Of the first unnamed informant it is here said, he is "a reliably established informant; who is responsible for eleven narcotics arrests," the second, is introduced as one "who has provided reliable information to this Dept. for the past six months." We shall see that these general conclusionary assertions are insufficient of themselves to establish the reliability of these informants.
In Iannone v. State, 10 Md. App. 81, 267 A.2d 812, we held the conclusionary statement "a confidential informant who has furnished information which has proven to be reliable in the past" was insufficient to establish credibility under Aguilar v. Texas, supra. In Moore v. State, supra, we held a bare assertion that prior information *351 had led "to arrests and convictions", if not particularized, was insufficient. On the other hand we held in Watkins v. State, 7 Md. App. 151, 253 A.2d 925, an allegation of "arrests" sufficient where very specific collateral details were furnished enabling the magistrate to make an informed judgment as to the informant's reliability. In the instant case the assertion that the first informant "is responsible for eleven narcotics arrests," unsupported by further detail would not enable the magistrate to conclude that that informant was credible or his information reliable. He was not told whether the cases had been tried or, whether they had resulted in acquittals or convictions. The magistrate was not informed whether materials found at the time of the arrests corresponded with the information supplied by the informant. He was not apprised as to the police assessment of the value of the information furnished by the informant, e.g., whether it amounted to more than an underworld rumor which, to be of any value, would have to be corroborated by independent information. The magistrate was not informed whether the informant's previously furnished information had always proved correct. See concurring opinion of Moylan, J. in Dawson v. State, 14 Md. App. 18, 284 A.2d 861 at 870.
Referring to the second informant, it is clear the "reliable information" is too general to support reliability under Moore v. State, supra. The affidavit further says that the second informant has "purchased LSD and other narcotics from the [sic] Thompson in the past." While admission of crime by an undisclosed informant may be an element to consider in determining that informer's credibility, U.S. v. Harris, supra, here the assertion of generally related criminal activity in the indefinite past cannot lend credibility to an informant who is baldly alleged to be reliable. See Hudson v. State, 16 Md. App. 49, 66, 294 A.2d 109; Cuffia v. State, 14 Md. App. 521, 287 A.2d 319; Kates v. State, 13 Md. App. 688, 284 A.2d 651; Holland v. State, 13 Md. App. 635, 284 A.2d 874; Kane v. State, 12 Md. App. 466, 280 A.2d 9. *352 As to remoteness in time see, Johnson v. State, 14 Md. App. 721, 288 A.2d 622.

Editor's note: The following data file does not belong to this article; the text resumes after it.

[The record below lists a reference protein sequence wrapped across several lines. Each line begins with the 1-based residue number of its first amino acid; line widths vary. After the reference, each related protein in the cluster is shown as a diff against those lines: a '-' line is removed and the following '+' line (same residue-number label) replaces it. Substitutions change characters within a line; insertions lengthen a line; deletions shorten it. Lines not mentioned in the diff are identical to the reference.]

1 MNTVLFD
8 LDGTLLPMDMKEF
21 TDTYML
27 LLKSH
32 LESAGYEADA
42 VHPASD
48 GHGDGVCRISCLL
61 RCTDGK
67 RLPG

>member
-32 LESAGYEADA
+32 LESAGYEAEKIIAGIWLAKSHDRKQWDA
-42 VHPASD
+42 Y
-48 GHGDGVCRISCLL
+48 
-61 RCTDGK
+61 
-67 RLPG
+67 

Although the statement "[t]hat on about 1 Sept. 1971, one; Peter Fletcher, a known and convicted Heroin user was seen at this apartment," would add some slight support to the informants' information, unfortunately the statement is deficient in that the observer is not identified. We cannot make the assumption that the observer was one of the affiants; the affiants could well have received this information from others. The final statement that "[t]he Kraft subject residing at this address is known by Dept. Clarke to be an admitted user of Heroin" is as bald and unilluminating an assertion as the statement "entitled to no weight" that "William Spinelli is known to this affiant and to federal law enforcement agents and local law enforcement agents as a bookmaker, an associate of bookmakers, a gambler, and an associate of gamblers." Spinelli v. United States, supra. See Grimm v. State, 7 Md. App. 491, 256 A.2d 333. Here, there is absolutely nothing to indicate the source of the officer's "knowledge" concerning the "Kraft subject."
The credibility of an unnamed informant is at best, suspect. Where, as here, the informers were not shown to be reliable, and there are no legally competent facts, circumstances or observations to add to their information, we cannot say that a prudent and cautious man would be justified in finding probable cause to believe that an offense was being committed at the residence sought to be searched. Grimm v. State, 6 Md. App. 221, 251 A.2d 230. Of course, the allegations of personal observations by each of the unnamed informants would have supported the finding of probable cause had their reliability in some way been established, or their information corroborated.
In light of our finding that the recitals were insufficient to show the reliability of the informants and in the absence of any other reliable information to corroborate the informants' information, appellant's convictions must be reversed. As it would be impossible to convict appellant *353 without the illegally seized evidence, we will reverse the case without awarding a new trial.
Costs to be paid by the County Commissioners of St. Mary's County.